If the question comes down to whether or not Sale can be the Sale of a few years ago in which he was unquestionably one of the best pitchers in baseball and a perennial Cy Young candidate? There’s no way to know this for sure either, but we can at least make educated guesses here, and I’m pretty sure the answer to this one is no. Even if he pitches all the way up to his peak talent level — which seems unlikely in its own right, but let’s just play this game for a second — this latest setback will probably keep him out for at least most of April. Just from a sheer playing time perspective he can’t really provide that peak Sale value unless he’s absolutely as good as he’s ever been for five months, and he hasn’t been that guy for a couple years now, and that was without dealing with elbow issues all spring.
So, I think the more apt question is simply whether or not Sale can be a good, well above-average but short of elite arm that can lift a shallow Red Sox rotation, even if he’s only mostly healthy. Here, I think you can find some optimism. I mean, just look at last year. Now, obviously Sale did not live up to expectations in 2019, but there are some kernels of hope in there. His 4.40 ERA looks bad — and it’s not great! — but it came in a juiced ball season. By ERA-, it was still nine percent better than league-average.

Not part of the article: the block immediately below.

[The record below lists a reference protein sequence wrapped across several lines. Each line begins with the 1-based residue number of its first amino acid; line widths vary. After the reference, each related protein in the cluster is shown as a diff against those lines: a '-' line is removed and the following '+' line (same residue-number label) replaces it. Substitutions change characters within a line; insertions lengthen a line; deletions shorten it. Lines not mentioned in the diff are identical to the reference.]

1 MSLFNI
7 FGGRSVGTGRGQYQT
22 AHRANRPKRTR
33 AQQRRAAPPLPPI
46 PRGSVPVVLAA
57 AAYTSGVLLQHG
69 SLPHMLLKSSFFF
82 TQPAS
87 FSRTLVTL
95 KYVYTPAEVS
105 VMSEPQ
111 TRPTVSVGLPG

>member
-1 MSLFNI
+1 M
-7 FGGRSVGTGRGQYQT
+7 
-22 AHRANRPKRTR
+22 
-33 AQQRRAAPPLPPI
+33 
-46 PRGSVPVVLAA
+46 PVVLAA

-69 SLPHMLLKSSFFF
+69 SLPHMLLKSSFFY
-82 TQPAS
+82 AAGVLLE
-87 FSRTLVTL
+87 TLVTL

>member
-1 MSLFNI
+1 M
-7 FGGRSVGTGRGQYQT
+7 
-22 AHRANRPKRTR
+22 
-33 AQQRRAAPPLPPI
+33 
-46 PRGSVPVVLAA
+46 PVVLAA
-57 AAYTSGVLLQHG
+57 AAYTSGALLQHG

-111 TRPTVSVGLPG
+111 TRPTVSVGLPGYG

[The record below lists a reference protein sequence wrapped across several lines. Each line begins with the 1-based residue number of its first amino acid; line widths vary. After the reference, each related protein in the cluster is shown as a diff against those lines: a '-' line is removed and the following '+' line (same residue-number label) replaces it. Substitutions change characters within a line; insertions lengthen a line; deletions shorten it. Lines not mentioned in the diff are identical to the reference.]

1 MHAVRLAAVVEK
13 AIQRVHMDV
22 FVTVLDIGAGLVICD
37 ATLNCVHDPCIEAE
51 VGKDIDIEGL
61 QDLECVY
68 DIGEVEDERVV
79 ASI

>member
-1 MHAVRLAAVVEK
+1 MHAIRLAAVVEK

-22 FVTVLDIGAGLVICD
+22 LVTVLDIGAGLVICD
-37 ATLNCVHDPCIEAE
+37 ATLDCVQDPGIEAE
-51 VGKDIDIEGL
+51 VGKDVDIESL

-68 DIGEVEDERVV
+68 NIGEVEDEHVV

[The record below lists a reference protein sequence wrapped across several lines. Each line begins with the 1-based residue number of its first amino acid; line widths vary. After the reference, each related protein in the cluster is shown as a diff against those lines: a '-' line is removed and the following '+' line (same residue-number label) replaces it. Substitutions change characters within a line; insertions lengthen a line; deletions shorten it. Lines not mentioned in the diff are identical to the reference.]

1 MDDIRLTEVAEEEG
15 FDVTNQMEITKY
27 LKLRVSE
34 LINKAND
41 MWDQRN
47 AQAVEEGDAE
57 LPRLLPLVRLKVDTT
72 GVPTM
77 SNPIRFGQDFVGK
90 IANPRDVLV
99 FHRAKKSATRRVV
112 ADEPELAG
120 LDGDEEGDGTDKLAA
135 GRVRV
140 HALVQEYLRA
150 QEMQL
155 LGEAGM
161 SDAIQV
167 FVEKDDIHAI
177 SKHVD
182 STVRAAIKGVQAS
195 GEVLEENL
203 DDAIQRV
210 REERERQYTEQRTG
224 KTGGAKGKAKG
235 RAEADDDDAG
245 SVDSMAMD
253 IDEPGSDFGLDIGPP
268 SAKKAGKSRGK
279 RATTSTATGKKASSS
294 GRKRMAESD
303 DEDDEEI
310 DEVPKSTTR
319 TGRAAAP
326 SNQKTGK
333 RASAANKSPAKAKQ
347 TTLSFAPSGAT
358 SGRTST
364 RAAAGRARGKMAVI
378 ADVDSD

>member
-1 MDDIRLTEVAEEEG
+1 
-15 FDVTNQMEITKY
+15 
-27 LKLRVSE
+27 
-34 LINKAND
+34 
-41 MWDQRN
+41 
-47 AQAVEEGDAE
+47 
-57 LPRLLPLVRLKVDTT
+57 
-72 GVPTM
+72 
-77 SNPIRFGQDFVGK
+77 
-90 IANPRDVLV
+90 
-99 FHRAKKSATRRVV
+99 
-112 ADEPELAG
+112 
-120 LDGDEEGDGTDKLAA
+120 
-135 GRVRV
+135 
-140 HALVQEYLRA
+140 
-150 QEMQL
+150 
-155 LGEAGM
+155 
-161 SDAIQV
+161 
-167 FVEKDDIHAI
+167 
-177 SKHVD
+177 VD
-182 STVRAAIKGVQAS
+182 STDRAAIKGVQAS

I can hear you yelling at your device of choice. “Nine percent better than league-average is not good enough for Chris Sale!” First of all, chill out. People can hear you. Second of all, you’re right! However, the peripherals tell a better story. Sale finished the season with a 3.39 FIP and a 2.93 DRA. Relative to league-average after adjusting for park effects, those come in at 25 percent and 40 percent better than league-average, respectively. Among the 130 pitchers who threw at least 100 innings (Sale threw 147 1⁄3), those ranked 16th and 10th, respectively. Sale struggled with results because of a terrible left on base rate, a massive home run problem and a few really bad outings that skewed his overall results. He had seven outings in which he allowed at least five runs. He also had seven outings in which he allowed one or zero runs.